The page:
Moving to another country isn’t all that picture-perfect Instagram post with the hashtag LOVING LIFE makes it out to be. I mean, I do love my life – but there is a lot that happens between posts!
You will obviously have those picture-perfect kind of days – but you will also have those “I hate this place, what the f*ck was I thinking!?” kind of days.
And THAT’S what no one ever talks about.
When people ask me what it’s like to move to another country, there are about a thousand things I could say.
“It’s great, you should do it!”
“It’s scary, you should do it!”
“It’s hard, you should do it!”
“You’ll love it, you should do it!”
“You’ll hate it, you should do it!”
“It’s stressful, you should do it!”
Through anxiety attacks, bouts of unrealistic anger, immigration problems and language barriers – I still say you should do it, because you really should!
I believe everyone should live (even just briefly) in another country at some point in their lives. Living in another country is so much different then simply traveling to one – and it’s the best/hardest/most fun thing I have ever done!
Most of my days when I first got here ended with a good beer after a night of anxiety brought on by how much I sucked at this new language, or missing my niece’s 2nd birthday, or not having a job. (I have a lot of anxiety, but that hasn’t stopped me from traveling!)
The point is, in the beginning, almost every day felt like one of those bad days.
It was so strange – to be so happy finally living with my boyfriend, but so stressed and anxious about navigating my way through all of this new territory. It’s really exhausting to constantly feel either really happy/excited or really terrified/annoyed. It’s one or the other when you first move to another country – there are seldom “in between” days.
Most of my days now end with a good beer after a short day at the job I consider myself lucky to have – followed by a long night cuddled up with my cats and my boyfriend in our new little house.
OH, how times have changed (for the better!)
THE BAD DAYS…
Those days when you literally can’t stand meeting one more new person.
Those days when that new language annoys you every time you hear it.
Those days when looking at photos of family pets back home is almost enough of a temptation to book a flight.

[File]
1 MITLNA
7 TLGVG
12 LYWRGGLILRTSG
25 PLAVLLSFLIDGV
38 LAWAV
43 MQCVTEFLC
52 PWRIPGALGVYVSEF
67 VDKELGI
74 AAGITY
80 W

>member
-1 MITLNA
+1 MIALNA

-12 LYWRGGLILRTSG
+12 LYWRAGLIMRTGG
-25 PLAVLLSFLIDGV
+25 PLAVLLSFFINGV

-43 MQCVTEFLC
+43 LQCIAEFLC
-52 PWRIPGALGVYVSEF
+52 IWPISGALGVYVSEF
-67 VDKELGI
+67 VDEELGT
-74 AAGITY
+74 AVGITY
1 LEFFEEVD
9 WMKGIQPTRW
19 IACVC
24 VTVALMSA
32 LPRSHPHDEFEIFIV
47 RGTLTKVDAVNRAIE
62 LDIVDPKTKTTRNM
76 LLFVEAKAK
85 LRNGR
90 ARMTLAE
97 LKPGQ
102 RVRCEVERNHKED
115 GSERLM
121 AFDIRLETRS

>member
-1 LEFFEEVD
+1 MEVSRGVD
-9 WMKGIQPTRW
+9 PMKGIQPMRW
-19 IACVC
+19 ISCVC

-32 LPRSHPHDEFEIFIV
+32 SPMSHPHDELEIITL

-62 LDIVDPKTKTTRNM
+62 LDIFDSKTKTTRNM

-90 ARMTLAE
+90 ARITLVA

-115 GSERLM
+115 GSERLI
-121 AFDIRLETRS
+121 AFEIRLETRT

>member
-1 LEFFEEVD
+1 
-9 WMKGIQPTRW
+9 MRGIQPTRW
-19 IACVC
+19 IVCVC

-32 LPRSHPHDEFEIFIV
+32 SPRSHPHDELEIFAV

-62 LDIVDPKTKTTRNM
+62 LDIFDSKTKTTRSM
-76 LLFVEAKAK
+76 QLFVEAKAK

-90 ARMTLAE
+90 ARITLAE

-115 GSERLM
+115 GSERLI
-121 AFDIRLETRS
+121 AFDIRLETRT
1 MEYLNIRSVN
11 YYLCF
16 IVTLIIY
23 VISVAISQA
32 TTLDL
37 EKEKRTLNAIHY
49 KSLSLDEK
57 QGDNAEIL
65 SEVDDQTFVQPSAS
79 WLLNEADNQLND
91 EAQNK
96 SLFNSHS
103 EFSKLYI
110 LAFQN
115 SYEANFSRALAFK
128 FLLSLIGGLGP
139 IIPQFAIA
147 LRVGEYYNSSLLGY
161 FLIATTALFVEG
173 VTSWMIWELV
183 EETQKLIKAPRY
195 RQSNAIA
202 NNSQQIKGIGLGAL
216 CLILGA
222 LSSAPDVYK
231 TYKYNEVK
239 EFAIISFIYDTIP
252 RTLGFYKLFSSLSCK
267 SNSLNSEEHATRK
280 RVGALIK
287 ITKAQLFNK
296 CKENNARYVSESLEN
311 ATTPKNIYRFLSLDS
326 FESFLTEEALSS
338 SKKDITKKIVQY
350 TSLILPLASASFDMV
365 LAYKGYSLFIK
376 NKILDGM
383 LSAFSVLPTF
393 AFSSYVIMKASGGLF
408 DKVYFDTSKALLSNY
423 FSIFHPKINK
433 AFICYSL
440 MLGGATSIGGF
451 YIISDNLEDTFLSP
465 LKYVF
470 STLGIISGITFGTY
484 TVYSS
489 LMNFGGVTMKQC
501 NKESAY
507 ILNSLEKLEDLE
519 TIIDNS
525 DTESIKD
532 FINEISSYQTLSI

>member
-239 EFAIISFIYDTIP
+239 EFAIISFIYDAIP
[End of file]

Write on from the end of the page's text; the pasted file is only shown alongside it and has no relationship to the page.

That “bad day” struggle is REAL, friends.
I know a lot of people who have made the same move I have made, and every single one of them has had those days. No one talks about them; everyone has them. Having those bad days doesn’t mean you made a mistake with the move. But those days aren’t fun at all – and there is a way to beat them!
Sometimes the only thing you can do is wait it out.
Feel those emotions, no matter how unrealistic and crazy they are. “Hate” the country because of the way the language sounds, because they don’t have your favourite restaurant, because of your overly curious neighbour or even because of the way it smells in the city. They sound like stupid reasons, but on those bad days they are enough to push you over the edge.
Let yourself be miserable for an hour or so and then move on.
That “bad day” vibe will pass and you’ll remember why you are where you are – and more importantly, how long it took you to get there!
Of course, there are still times when I ache for the familiarity of my own country, even though I know as soon as I’m there, I will want to be back here.
Most of the time, when those bad days come to an end – I am simply thankful to share a bed with the man I love. Sharing this bed, in this cold/half renovated house, in this weird country after a day of struggling to learn this stupid language is a lot better then sleeping alone in my mom’s house.
Of course, there are still times when I ache for the familiarity of my own country, but the difference is that I know as soon as I’m there, I will want to be back here.
For better or worse, the good days or the bad days – Belgium is my home.
Do you agree with the post? Leave a comment below about your experiences with those bad days!